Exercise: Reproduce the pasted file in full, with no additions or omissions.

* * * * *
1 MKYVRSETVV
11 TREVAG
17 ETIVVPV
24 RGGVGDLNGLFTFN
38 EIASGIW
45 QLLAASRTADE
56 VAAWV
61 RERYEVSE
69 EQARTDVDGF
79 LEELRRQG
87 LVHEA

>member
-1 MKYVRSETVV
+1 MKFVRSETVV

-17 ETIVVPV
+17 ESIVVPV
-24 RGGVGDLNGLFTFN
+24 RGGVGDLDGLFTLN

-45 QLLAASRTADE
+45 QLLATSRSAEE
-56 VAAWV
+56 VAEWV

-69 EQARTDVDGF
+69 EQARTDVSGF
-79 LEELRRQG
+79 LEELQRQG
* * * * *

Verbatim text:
1 MKYVRSETVV
11 TREVAG
17 ETIVVPV
24 RGGVGDLNGLFTFN
38 EIASGIW
45 QLLAASRTADE
56 VAAWV
61 RERYEVSE
69 EQARTDVDGF
79 LEELRRQG
87 LVHEA

>member
-1 MKYVRSETVV
+1 MKFVRSETVV

-17 ETIVVPV
+17 ESIVVPV
-24 RGGVGDLNGLFTFN
+24 RGGVGDLDGLFTLN

-45 QLLAASRTADE
+45 QLLATSRSAEE
-56 VAAWV
+56 VAEWV

-69 EQARTDVDGF
+69 EQARTDVSGF
-79 LEELRRQG
+79 LEELQRQG